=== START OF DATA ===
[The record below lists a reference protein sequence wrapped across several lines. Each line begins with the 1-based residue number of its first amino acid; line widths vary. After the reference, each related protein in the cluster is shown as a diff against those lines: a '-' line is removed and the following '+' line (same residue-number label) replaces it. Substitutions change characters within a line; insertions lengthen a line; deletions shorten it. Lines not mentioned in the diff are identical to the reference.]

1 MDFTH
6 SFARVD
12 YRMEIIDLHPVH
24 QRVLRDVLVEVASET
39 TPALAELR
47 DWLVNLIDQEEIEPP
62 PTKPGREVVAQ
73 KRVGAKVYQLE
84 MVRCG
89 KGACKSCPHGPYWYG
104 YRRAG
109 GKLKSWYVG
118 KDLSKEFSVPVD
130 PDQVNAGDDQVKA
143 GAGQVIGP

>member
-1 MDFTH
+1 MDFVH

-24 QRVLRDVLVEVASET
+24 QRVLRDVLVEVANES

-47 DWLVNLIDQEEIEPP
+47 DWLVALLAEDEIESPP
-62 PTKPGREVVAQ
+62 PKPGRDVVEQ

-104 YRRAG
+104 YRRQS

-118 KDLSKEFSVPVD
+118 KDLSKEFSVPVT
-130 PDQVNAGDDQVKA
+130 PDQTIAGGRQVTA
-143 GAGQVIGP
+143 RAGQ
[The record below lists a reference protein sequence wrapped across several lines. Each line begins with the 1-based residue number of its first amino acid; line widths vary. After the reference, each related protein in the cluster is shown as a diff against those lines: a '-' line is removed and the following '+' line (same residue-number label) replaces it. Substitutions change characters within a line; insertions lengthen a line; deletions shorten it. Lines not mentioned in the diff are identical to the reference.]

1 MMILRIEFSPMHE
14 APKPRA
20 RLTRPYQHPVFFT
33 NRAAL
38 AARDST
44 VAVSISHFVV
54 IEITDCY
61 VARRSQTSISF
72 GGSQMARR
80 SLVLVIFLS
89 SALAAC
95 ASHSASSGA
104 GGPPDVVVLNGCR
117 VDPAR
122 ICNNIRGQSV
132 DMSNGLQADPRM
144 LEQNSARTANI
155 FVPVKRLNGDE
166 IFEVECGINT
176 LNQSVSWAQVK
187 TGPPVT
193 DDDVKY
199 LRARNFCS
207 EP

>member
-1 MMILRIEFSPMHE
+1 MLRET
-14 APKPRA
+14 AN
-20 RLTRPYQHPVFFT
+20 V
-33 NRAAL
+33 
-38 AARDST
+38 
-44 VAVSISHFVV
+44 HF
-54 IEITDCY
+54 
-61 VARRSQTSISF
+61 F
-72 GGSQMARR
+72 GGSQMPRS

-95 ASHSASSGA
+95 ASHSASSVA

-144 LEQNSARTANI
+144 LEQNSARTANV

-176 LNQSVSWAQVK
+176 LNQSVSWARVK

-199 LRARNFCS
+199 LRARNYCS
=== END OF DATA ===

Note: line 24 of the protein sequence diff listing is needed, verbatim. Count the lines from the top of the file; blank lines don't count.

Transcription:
-62 PTKPGREVVAQ